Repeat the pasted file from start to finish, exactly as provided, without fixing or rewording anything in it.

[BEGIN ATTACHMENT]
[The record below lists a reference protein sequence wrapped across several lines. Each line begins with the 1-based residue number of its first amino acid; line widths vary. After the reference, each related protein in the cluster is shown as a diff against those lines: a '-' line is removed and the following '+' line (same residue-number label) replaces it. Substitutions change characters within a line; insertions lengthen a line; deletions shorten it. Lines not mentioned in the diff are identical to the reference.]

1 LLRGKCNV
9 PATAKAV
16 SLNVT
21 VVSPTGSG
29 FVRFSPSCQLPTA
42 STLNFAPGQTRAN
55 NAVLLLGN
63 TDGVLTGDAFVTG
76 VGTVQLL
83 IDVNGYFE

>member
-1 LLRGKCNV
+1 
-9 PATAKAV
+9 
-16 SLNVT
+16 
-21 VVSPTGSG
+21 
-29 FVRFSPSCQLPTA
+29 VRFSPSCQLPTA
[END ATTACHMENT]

[The record below lists a reference protein sequence wrapped across several lines. Each line begins with the 1-based residue number of its first amino acid; line widths vary. After the reference, each related protein in the cluster is shown as a diff against those lines: a '-' line is removed and the following '+' line (same residue-number label) replaces it. Substitutions change characters within a line; insertions lengthen a line; deletions shorten it. Lines not mentioned in the diff are identical to the reference.]

1 LLRGKCNV
9 PATAKAV
16 SLNVT
21 VVSPTGSG
29 FVRFSPSCQLPTA
42 STLNFAPGQTRAN
55 NAVLLLGN
63 TDGVLTGDAFVTG
76 VGTVQLL
83 IDVNGYFE

>member
-1 LLRGKCNV
+1 
-9 PATAKAV
+9 
-16 SLNVT
+16 
-21 VVSPTGSG
+21 
-29 FVRFSPSCQLPTA
+29 VRFSPSCQLPTA